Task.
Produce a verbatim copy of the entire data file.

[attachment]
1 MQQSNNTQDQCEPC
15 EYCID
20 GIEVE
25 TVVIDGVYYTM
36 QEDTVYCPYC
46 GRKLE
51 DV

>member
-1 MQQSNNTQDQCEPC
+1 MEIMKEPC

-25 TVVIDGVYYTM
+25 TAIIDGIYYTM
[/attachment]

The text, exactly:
1 MQQSNNTQDQCEPC
15 EYCID
20 GIEVE
25 TVVIDGVYYTM
36 QEDTVYCPYC
46 GRKLE
51 DV

>member
-1 MQQSNNTQDQCEPC
+1 MEIMKEPC

-25 TVVIDGVYYTM
+25 TAIIDGIYYTM